In another aspect of the invention, a method for securing a first and a second portion of tissue together with a plurality of staples and an adhesive is disclosed. The method includes a first step of placing a portion of material containing an adhesive initiator between a first portion and a second portion of tissue. The second step comprises, clamping the material and the first and second portion of tissue between a first and a second clamping member of a surgical device with at least an edge of the material exposed. The third step includes stapling the two portions of tissue together with the portion of material therebetween with the plurality of staples in an array. The last step includes applying an adhesive about the exposed material and the two portions of tissue to initiate the adhesive and secure the two portions of tissue together.

In yet another aspect of the invention, a method for sealing a first portion and a second portion of tissue together with a plurality of staples and an adhesive is disclosed. The first step comprises clamping the first portion and the second portion of tissue between a first portion of buttress and between a second portion of buttress with a surgical stapling device. The first portion of buttress contains an adhesive initiator. The second step is stapling the first portion and the second portion of tissue between the first portion of buttress and the second portion of buttress by applying a plurality of fasteners in an array. The third step is cutting the tissue and the buttress about the array of staples with a knife of the surgical device. And the last step is sealing the cut tissue and buttress together by applying an adhesive across the cut and initiating the adhesive by contacting the adhesive with the adhesive initiator in the first portion of buttress.

These and other objects and advantages of the present invention shall be made apparent from the accompanying drawings and the description thereof.

BRIEF DESCRIPTION OF THE FIGURES

The accompanying drawings, which are incorporated in and constitute a part of this specification, illustrate embodiments of the invention, and, together with the general description of the invention given above, and the detailed description of the embodiments given below, serve to explain the principles of the present invention.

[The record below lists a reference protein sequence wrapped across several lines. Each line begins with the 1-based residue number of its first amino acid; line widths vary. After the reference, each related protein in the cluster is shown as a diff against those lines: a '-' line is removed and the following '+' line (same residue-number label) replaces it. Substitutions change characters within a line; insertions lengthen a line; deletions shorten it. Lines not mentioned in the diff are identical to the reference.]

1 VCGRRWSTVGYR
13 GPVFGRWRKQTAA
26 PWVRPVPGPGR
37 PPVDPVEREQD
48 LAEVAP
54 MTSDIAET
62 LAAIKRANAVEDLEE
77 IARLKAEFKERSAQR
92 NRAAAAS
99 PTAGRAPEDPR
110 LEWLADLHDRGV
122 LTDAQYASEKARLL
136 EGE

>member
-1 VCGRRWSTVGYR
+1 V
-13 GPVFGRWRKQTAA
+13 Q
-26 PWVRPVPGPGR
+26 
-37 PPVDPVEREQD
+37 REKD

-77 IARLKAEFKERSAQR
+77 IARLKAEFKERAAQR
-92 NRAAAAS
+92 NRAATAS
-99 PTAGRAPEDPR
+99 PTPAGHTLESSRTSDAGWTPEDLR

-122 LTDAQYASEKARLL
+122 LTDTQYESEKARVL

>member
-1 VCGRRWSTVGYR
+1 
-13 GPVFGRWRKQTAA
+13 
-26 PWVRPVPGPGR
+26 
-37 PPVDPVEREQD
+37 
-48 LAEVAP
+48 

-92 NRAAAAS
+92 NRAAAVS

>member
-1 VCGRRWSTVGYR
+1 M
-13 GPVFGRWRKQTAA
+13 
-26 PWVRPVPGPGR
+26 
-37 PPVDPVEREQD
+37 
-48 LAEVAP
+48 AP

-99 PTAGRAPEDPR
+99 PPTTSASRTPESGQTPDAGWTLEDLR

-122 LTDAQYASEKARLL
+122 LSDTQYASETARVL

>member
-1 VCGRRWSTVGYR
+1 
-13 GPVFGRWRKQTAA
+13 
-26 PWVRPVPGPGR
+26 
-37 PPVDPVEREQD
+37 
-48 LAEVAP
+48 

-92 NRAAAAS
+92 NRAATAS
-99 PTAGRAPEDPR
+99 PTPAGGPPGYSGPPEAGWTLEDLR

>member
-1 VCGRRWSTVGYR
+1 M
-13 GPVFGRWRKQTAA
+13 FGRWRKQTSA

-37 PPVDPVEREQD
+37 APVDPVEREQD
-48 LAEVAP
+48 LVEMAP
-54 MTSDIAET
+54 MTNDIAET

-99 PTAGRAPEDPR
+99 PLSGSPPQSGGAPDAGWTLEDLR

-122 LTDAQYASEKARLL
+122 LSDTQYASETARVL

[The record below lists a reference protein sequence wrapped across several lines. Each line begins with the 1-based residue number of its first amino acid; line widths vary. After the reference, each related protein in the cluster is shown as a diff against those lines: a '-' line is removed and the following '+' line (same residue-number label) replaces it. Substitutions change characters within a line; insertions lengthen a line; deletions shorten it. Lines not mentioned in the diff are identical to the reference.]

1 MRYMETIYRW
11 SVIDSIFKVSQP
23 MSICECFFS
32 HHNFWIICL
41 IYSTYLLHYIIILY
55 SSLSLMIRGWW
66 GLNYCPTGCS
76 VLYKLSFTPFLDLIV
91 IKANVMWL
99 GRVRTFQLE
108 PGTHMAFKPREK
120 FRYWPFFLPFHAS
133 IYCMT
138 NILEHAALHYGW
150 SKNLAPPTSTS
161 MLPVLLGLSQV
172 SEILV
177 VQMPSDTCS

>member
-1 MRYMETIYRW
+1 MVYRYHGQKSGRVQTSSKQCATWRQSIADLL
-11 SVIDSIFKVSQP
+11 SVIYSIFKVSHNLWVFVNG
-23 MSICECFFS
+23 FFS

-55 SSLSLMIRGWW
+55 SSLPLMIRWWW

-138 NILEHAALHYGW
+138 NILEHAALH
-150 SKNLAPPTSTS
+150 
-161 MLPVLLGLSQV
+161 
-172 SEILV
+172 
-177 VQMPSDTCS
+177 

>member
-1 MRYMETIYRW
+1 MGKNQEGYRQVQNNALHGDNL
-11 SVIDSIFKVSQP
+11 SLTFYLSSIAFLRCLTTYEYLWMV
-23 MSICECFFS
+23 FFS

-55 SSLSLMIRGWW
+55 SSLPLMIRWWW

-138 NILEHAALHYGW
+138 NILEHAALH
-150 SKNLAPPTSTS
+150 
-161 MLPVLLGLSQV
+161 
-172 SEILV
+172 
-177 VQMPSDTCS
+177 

FIG. 1 is an isometric view of an end effector of a surgical stapling device with a first portion of a buttress material containing an adhesive attached thereto on a one jaw and a second portion of a buttress material containing an adhesive initiator on the another jaw.

FIG. 2 is a cross sectional view of the end effector of FIG. 1 clamped on tissue.

FIG. 3 is a cross sectional view of the cut and stapled tissue and buttress material of FIG. 2 showing the adhesive migrating across the cut tissue to contact the adhesive initiator in the second portion of a buttress material to initiate setting of the adhesive.

FIG. 4 is an isometric view of another surgical stapling device after stapling a first and a second portion of buttress material containing an adhesive initiator onto the tissue and with an adhesive applicator applying adhesive to the tissue and to the buttress with the adhesive initiator to initiate setting of the adhesive.

FIG. 5 is an isometric view of two portions of tissue stapled together and sandwiching a portion of buttress therebetween, and showing a polymerized adhesive applied to the cut tissue and polymerized by contact with the adhesive initiator.

FIG. 6 is an isometric view of a circular stapler with a first portion of a buttress material containing an adhesive attached thereto on a fixed jaw and a second portion of a buttress material containing an adhesive initiator on a movable jaw in an open position.

FIG. 7 is a cross sectional side view of the circular stapler of FIG. 6 showing a first step in creating an end-to-end anastomosis between two portions of severed intestinal tissue by placing the instrument in tissue.